Guðrúnarhvöt, or "Gudrún's Lament." Gudrún, now married to her third husband, suffers further tragedy and instigates another round of tragic vengeance, this time on Jormunrek for his killing of her daughter Svanhild. This is the true "Lament of Gudrún," of which all others are mere shadows and imitations. It doesn't get much sadder than this, as the poor Gudrún can't even succeed in committing suicide.
Hamðismál, or "The Ballad of Hamthir." In this "old" lay of Hamthir is told in greater detail the attempted revenge of Gudrún's sons on Jormunrek for the death of their half-sister Svanhild, taking up where the narrative of Gudrún's Lament leaves off, thus giving the reason for her latest grief. Here ends The Elder Edda, but not the story of the Volsungs, which will undergo futher mutation and accretion in the following centuries.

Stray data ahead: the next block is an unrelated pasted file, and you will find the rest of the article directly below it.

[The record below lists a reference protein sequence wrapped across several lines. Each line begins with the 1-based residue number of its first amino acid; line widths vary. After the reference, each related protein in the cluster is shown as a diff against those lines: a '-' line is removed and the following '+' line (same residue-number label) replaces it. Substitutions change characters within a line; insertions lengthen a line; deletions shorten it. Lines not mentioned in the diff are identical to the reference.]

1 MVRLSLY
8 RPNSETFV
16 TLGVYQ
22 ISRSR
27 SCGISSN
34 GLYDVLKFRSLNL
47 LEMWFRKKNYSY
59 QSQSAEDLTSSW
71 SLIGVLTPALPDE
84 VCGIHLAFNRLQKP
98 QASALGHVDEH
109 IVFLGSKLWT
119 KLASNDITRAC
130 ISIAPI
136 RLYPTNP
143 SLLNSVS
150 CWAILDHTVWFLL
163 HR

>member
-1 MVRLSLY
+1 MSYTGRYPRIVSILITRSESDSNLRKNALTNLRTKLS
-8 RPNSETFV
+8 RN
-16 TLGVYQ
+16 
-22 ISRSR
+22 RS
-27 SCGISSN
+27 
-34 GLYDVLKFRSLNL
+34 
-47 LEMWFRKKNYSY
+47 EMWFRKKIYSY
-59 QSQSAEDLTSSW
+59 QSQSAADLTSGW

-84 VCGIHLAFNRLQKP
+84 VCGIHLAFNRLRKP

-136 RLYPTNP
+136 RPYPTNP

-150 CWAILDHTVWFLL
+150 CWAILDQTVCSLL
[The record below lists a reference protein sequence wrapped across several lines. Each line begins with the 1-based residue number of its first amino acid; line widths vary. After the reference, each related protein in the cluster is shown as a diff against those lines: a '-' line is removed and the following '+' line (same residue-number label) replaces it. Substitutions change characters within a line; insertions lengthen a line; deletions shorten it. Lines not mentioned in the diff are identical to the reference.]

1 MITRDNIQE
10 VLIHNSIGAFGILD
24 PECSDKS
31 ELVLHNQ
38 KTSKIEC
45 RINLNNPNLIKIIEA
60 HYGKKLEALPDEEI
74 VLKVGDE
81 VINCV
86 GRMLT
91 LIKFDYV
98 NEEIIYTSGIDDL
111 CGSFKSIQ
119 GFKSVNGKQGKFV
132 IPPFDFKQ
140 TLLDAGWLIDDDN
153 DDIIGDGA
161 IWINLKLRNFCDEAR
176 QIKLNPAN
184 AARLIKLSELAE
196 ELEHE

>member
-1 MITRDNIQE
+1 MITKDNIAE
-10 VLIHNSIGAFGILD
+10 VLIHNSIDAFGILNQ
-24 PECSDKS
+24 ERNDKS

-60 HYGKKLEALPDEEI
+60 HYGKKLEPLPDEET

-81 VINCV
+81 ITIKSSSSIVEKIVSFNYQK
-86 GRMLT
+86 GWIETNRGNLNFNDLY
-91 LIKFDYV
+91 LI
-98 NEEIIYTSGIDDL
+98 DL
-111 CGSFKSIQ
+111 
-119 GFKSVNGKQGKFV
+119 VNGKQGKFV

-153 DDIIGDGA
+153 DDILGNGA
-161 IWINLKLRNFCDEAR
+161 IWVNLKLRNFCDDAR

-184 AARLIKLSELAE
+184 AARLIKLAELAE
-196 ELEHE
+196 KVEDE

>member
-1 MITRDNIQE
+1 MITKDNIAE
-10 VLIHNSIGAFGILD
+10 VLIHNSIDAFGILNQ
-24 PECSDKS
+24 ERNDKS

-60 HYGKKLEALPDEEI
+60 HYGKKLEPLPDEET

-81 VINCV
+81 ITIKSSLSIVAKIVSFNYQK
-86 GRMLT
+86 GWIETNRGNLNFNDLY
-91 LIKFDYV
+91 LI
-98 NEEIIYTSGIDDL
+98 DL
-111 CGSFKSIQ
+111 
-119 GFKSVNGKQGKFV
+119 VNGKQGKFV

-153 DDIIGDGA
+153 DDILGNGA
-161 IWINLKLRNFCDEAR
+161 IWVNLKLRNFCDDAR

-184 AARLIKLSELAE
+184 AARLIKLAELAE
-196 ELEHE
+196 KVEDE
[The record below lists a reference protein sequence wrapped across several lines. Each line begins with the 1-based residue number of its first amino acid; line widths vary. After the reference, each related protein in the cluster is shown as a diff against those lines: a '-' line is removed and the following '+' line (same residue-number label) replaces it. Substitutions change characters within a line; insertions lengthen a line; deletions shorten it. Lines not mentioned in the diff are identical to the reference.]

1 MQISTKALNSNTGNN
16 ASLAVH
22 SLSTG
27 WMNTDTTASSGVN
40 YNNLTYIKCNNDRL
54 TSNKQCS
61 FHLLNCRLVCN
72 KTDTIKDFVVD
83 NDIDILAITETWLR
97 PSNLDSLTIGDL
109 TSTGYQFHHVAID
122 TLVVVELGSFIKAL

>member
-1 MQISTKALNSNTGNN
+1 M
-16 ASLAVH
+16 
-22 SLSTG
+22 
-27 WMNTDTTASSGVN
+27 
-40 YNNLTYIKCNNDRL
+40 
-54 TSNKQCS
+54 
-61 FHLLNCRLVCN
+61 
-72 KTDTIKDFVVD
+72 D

There is also a new outline containing a chronological sequence of events as they occur throughout the heroic sections of the Edda. Again, there is a great deal of discrepancy at certain points, and I've used colored fonts to indicate where conflicts occur, while still retaining as accurate a timeline as possible. References to the relevant lays are given for each event for ease of research, which is my purpose. Here again my reasoning behind this extended effort is to sort out all the variant strains and changes and try to make some sense of it, with the intent to forge it into as cohesive a plot as possible. Not that I intend to use it all, or in this form - for that I look to Wagner - but it is upon this foundation that the Volsung tale is built, and a good understanding of that base can only serve to aid in constructing an edifice upon it, however shaky it may be.
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